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The Great Debate: Fresh perspectives on free trade

Image: Public domain

Not that long ago, it seemed to be a given with a lot of people that free trade was a good thing. Not among the progressive left particularly, but it sometimes it seemed like we were swimming against the tide on that one. After all, most people heard so often, free trade is good, free trade is good. A lot of people believed it was so. 

But the tide is turning. More and more people are starting to question the mantra that free trade is good, and not just in progressive circles. People around the world are starting to make the connection between their precarious work situations and the increasing power of corporations and powerful economic interests. (That's one of the reasons why so many people voted for Brexit and Donald Trump. But that's a larger issue for a different time.)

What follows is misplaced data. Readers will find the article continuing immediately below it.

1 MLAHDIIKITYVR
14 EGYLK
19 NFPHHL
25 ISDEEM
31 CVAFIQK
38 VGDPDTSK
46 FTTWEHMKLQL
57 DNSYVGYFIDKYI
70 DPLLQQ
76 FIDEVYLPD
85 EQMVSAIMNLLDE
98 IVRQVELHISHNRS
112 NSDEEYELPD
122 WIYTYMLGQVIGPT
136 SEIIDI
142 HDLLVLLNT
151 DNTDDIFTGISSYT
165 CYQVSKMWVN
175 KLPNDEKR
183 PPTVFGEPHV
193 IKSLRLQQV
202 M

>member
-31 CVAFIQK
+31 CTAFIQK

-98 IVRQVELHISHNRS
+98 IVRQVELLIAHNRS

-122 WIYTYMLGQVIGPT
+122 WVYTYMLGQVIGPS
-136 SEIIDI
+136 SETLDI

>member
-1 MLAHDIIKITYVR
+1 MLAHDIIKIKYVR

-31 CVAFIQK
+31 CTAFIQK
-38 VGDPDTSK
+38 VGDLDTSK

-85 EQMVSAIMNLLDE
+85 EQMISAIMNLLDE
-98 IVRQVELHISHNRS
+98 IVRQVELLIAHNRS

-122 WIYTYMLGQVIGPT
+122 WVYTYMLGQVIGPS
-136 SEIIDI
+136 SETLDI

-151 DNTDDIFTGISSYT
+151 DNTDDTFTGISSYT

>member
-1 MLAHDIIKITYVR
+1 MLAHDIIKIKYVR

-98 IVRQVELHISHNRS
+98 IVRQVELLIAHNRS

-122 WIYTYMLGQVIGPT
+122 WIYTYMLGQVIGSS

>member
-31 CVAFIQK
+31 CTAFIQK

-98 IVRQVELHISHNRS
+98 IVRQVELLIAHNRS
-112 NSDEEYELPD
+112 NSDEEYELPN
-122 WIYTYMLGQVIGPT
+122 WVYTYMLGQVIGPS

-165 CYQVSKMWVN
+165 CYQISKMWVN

Today's program is a debate from the Broadbent Institute's Press Progress Summit, held in Ottawa from April 5 - 7 earlier this year. It's called "The Great Debate," and invites panelists to discuss the premise: "Be it resolved: free trade deals failed because the rules were designed to put corporate interests before public interests."

Moderator: Paul Wells, Macleans Magazine

With:  Armine Yalnizyan - public economist and media commentator; Angella MacEwen -  Senior Economist with the Canadian Labour Congress, also a Broadbent Policy Fellow; Brett House - Deputy Chief Economist and Vice President - Scotiabank; and Christopher Ragan - Chair, Canada's Ecofiscal Commission

Thanks to Press Progress and the Broadbent Institute for allowing us share this recording.

Image: Public Domain Pixabay

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